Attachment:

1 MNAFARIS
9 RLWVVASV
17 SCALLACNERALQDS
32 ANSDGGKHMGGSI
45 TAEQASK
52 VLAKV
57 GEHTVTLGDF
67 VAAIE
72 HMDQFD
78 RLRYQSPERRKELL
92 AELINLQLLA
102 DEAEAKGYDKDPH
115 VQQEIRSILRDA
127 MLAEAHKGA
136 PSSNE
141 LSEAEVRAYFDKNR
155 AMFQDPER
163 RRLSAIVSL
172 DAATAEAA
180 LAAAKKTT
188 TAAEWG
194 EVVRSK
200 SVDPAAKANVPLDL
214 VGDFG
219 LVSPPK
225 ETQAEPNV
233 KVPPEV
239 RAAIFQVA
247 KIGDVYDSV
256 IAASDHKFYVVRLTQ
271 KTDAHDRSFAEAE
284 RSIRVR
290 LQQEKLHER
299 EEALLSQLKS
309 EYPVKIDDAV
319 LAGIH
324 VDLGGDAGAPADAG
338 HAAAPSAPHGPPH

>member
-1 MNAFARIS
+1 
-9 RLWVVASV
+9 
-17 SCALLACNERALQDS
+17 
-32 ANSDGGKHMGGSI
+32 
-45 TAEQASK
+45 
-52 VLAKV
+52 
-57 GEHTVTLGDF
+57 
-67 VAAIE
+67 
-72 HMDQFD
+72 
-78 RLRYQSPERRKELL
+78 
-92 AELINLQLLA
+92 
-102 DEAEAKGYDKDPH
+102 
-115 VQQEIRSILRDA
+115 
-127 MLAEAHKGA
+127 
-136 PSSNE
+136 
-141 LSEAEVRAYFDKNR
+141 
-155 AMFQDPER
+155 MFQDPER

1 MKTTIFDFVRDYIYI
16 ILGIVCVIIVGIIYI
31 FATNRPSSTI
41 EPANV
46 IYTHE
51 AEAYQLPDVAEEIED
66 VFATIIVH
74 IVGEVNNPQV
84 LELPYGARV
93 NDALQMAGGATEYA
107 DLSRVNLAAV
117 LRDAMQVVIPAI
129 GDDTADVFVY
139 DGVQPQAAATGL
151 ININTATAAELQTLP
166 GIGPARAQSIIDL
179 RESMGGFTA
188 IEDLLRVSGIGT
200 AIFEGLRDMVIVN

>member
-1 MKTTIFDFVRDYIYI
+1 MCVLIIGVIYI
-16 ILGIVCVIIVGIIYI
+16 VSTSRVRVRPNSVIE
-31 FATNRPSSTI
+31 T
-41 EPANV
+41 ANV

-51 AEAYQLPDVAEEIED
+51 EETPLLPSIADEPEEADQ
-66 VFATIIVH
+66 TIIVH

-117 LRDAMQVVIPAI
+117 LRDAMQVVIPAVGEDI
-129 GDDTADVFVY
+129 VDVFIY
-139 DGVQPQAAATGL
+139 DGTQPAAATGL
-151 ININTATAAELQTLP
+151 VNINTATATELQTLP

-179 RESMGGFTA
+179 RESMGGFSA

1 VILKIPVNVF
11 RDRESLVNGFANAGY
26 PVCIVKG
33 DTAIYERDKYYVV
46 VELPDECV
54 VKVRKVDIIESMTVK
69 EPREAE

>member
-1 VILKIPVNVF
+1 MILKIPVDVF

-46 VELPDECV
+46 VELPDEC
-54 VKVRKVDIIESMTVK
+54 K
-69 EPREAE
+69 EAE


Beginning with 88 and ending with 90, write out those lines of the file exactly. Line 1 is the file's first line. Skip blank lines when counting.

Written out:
151 ININTATAAELQTLP
166 GIGPARAQSIIDL
179 RESMGGFTA